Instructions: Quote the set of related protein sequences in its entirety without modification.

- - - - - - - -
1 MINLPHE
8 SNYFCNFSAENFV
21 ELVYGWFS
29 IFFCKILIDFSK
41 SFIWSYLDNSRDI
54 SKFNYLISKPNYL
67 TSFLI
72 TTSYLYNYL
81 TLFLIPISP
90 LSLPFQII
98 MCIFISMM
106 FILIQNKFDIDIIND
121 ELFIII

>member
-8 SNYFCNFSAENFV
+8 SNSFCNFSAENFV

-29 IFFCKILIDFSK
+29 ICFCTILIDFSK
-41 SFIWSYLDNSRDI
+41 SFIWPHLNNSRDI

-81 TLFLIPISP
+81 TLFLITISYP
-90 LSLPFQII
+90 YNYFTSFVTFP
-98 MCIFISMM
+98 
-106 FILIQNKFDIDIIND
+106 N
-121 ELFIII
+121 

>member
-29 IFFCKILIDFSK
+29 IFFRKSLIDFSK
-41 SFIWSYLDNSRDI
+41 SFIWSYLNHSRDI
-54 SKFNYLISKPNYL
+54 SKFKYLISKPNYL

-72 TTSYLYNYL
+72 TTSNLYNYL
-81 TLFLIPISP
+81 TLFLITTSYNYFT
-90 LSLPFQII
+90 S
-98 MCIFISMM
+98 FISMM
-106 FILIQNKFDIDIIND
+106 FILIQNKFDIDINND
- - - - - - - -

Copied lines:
1 MINLPHE
8 SNYFCNFSAENFV
21 ELVYGWFS
29 IFFCKILIDFSK
41 SFIWSYLDNSRDI
54 SKFNYLISKPNYL
67 TSFLI
72 TTSYLYNYL
81 TLFLIPISP
90 LSLPFQII
98 MCIFISMM
106 FILIQNKFDIDIIND
121 ELFIII

>member
-8 SNYFCNFSAENFV
+8 SNSFCNFSAENFV

-29 IFFCKILIDFSK
+29 ICFCTILIDFSK
-41 SFIWSYLDNSRDI
+41 SFIWPHLNNSRDI

-81 TLFLIPISP
+81 TLFLITISYP
-90 LSLPFQII
+90 YNYFTSFVTFP
-98 MCIFISMM
+98 
-106 FILIQNKFDIDIIND
+106 N
-121 ELFIII
+121 

>member
-29 IFFCKILIDFSK
+29 IFFRKSLIDFSK
-41 SFIWSYLDNSRDI
+41 SFIWSYLNHSRDI
-54 SKFNYLISKPNYL
+54 SKFKYLISKPNYL

-72 TTSYLYNYL
+72 TTSNLYNYL
-81 TLFLIPISP
+81 TLFLITTSYNYFT
-90 LSLPFQII
+90 S
-98 MCIFISMM
+98 FISMM
-106 FILIQNKFDIDIIND
+106 FILIQNKFDIDINND